American Housewife by Helen Ellis


American Housewife is a collection of short stories written by Helen Ellis, who has previously published a novel titled Eating The Cheshire Cat. I don’t often read short story collections but I had heard a lot about this one when it was originally published in hardback last year, so I was looking forward to reading it.

‘I massage my gray roots. I smoke my eyes. I paint my lips. I drown my sorrows with Chanel No. 5.’

The collection is comprised of twelve stories all focused around housewives. Within these stories Helen Ellis explores the idea of an American Housewife, how they live their lives, and how they protect what they value the most. And their individual stories are pretty surreal and sometimes disturbing with extreme behaviour leading them into some bizarre situations in their quest to get what they want. They explore the traditional, stereotypical gender roles and expectations of a wife – that of maintaining a home and remaining fiercely loyal to their husbands. But alongside this there are more contemporary elements such as the modern day fascination with celebrities and reality TV shows which feature prominently in the story ‘Dumpster Diving With The Stars’ in which an author hoping to revive her career finds herself sharing the screen with a sweet natured Playboy bunny. There is also a melancholic tone to this collection, as it looks at the pressures women may face to look a certain way, to keep up with the latest culture and fashions whilst maintaining a perfect home life. What is clear in all of the stories is that modern women are not to be underestimated, and these unusual tales include their sharp observations and wit.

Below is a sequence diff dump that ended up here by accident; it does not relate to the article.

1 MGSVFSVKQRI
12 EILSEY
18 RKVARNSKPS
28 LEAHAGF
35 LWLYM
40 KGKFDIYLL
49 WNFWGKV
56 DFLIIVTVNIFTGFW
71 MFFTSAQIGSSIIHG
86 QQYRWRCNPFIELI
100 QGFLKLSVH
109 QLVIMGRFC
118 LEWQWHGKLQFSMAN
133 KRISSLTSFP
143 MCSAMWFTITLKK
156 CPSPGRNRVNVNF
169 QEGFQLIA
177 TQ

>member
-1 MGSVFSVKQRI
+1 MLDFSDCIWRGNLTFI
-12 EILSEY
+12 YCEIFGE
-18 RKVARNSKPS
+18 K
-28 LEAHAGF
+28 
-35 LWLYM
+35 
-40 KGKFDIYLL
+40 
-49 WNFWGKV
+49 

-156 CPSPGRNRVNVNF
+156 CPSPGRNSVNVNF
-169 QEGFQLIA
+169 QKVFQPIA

‘I put the first batch of oatmeal raison in the oven and then return my attention to Eddie. I turn on my radio. Dismemberment and freezing are the priorities.’

As with many short story collections there are a few standouts and for me there were  three that I particularly enjoyed. The first of these was ’The Wainscoting War’ which is told through the form of email correspondence between two women regarding the decorating which soon spirals into an all out war. I also enjoyed ‘The Fitter’ in which we are introduced to a bra fitter who works alongside her husband and has something in mind for one of the clients. And finally ‘Dead Doormen’ which as its title indicates is a particularly sinister tale in which a wife approaches a murder as if it is as trivial as baking a batch of oatmeal. Whilst these were the highlights some of the stories for me seemed more like collections of thoughts as opposed to fully formed stories but they were nonetheless entertaining to read. These include ‘Southern Lady Code’ in which commonly heard phrases are given their real meaning, and ‘How to be a grown-ass lady’ which lists various pieces of advice from one woman to another. The writing style is similar throughout and I liked the fact that there was a sinister tone to some of the stories but also plenty of humour with little details littered throughout that I could relate to or made me smile.

All in all this was an enjoyable read that brings together snippets of the lives of some extraordinary women and all the secrets, hopes and desires that they carry with them.

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